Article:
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Page last updated at 15:39 GMT, Tuesday, 25 August 2009 16:39 UK

Taliban confirm commander's death

baitullah mehsud
The fate of Baitullah Mehsud has been the subject of intense speculation

The leader of the Pakistani Taliban, Baitullah Mehsud, is dead, two of his senior commanders have told the BBC.

It is the first time that the militant group has acknowledged his death.

The commanders, Hakimullah Mehsud and Waliur Rehman, said that he had died of injuries sustained in a US missile strike earlier this month.

Hakimullah has been named as successor to Baitullah Mehsud, who was Pakistan's most feared militant, accused of scores of suicide bombings and other attacks.

Hakimullah Mehsud, who is believed to be in his late 20s, said Baitullah Mehsud had been critically wounded by the missile strike but died only on Sunday.

Waliur Rehman said that Hakimullah Meshud had his support as leader, and denied reports of differences between the two men.

"There are no differences between the various Taliban faction and we are all united."

Earlier, government officials said the two factions led by Hakimullah Mehsud and Waliur Rehman had taken up arms against each other.

hakimullah mehsud

There were also claims that the newly appointed leader had been killed in a clash between the two sides.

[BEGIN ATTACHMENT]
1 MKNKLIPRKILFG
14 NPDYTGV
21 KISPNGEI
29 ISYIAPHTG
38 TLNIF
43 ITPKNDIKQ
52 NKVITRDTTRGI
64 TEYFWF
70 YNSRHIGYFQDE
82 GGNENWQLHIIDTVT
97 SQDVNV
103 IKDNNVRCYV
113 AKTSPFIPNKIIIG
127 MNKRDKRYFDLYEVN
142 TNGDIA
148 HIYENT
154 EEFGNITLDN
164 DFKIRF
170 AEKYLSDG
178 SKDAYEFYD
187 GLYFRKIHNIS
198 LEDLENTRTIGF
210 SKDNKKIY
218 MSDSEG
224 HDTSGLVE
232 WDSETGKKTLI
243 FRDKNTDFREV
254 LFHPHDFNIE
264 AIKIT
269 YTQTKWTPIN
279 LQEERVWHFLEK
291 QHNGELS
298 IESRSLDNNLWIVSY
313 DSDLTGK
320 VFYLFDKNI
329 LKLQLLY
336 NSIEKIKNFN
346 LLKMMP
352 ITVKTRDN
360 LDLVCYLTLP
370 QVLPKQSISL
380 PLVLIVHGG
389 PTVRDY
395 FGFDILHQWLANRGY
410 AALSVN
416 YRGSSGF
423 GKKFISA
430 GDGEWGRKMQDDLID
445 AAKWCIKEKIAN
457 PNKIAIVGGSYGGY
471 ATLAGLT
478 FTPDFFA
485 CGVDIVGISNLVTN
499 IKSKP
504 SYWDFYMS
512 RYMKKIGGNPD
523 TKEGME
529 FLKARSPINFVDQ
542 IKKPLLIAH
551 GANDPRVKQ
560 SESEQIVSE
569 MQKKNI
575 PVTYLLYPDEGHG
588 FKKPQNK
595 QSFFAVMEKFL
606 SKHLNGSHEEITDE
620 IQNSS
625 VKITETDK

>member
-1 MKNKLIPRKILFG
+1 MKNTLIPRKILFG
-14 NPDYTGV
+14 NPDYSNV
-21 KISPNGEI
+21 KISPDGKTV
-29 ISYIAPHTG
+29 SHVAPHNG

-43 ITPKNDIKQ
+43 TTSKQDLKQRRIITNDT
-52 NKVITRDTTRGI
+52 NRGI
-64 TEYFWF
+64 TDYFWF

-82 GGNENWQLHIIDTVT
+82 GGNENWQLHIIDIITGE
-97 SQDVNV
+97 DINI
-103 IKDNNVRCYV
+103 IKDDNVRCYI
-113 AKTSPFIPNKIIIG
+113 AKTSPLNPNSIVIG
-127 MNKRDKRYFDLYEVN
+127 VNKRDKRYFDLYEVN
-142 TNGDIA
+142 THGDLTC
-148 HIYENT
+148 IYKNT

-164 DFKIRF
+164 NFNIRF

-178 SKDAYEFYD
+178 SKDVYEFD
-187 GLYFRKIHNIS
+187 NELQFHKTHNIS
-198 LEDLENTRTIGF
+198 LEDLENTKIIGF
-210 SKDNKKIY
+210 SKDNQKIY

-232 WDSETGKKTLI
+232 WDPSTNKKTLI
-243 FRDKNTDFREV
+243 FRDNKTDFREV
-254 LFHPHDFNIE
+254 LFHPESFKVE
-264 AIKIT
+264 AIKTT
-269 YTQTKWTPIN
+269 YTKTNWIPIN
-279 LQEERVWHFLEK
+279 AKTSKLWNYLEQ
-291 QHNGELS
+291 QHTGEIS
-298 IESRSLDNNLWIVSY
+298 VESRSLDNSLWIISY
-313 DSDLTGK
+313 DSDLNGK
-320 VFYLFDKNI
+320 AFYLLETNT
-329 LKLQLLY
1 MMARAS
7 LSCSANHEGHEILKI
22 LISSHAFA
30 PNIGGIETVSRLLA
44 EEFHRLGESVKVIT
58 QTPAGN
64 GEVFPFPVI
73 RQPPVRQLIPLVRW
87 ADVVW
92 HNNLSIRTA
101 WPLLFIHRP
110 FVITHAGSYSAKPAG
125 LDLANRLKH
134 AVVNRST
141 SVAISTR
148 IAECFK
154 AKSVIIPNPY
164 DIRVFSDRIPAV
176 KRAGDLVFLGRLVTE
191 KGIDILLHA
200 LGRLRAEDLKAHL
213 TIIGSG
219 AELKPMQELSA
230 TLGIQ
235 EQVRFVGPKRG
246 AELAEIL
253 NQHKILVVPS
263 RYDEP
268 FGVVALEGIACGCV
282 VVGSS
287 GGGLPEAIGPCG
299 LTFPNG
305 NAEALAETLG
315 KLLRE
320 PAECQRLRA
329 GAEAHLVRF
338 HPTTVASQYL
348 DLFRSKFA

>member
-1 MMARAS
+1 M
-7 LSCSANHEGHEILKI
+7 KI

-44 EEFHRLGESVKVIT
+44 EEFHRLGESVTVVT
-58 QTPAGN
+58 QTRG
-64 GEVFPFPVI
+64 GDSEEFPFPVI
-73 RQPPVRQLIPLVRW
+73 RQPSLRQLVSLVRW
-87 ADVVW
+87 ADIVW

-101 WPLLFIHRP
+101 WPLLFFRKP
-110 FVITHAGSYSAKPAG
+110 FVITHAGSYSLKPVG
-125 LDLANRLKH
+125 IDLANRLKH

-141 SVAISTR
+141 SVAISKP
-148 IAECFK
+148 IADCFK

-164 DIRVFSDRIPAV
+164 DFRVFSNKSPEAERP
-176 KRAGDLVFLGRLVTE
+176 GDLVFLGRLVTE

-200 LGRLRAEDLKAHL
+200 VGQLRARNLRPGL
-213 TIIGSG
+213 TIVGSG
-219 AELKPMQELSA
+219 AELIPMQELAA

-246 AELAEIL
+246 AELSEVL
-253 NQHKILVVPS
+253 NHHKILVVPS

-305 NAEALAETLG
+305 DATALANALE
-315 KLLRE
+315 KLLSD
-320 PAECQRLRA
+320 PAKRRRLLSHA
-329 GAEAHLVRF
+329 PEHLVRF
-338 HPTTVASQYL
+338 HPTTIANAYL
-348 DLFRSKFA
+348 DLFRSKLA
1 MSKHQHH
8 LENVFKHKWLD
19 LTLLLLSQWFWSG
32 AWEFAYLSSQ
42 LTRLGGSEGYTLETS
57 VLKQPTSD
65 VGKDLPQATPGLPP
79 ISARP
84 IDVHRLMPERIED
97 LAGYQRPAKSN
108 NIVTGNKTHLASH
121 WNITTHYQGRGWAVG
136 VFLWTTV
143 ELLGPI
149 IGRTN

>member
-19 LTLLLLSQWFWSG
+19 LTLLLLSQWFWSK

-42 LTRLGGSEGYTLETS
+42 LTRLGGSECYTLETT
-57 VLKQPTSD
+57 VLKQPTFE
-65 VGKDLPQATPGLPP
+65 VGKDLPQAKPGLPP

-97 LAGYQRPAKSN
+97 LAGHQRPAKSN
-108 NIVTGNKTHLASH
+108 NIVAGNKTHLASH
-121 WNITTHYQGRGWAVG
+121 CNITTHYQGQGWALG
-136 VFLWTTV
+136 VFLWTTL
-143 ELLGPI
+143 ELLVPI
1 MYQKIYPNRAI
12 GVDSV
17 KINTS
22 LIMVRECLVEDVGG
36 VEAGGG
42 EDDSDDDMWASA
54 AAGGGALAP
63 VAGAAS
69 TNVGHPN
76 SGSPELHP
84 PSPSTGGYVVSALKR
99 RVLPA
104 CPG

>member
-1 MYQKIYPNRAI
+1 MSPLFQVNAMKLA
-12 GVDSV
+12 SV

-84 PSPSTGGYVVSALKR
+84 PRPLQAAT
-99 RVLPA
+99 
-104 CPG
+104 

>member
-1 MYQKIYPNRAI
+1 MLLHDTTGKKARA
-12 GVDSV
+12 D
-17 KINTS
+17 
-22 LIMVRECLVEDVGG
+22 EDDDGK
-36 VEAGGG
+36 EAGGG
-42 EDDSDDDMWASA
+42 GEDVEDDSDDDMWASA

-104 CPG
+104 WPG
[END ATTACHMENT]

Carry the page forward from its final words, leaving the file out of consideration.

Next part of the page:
"These are only false reports being spread by the government," Waliur Rehman said.

The fate of Baitullah Mehsud has also been the subject of intense speculation.

Senior Pakistani government officials have previously said they had information that Baitullah Mehsud was killed when a missile struck his father-in-law's compound on 5 August.

A Taliban spokesman arrested last week also reportedly confirmed Baitullah Mehsud's death to Pakistani intelligence officials.

But the Taliban have repeatedly denied these claims, despite announcing the appointment of Hakimullah Mehsud as its new leader just days ago.

The BBC's Aleem Maqbool in Islamabad says that the Pakistani government will be pleased that the Taliban has confirmed the death of Baitullah Mehsud.

It has been unable to provide tangible evidence of his death because of the remote and hostile terrain of Taliban strongholds in South Waziristan.



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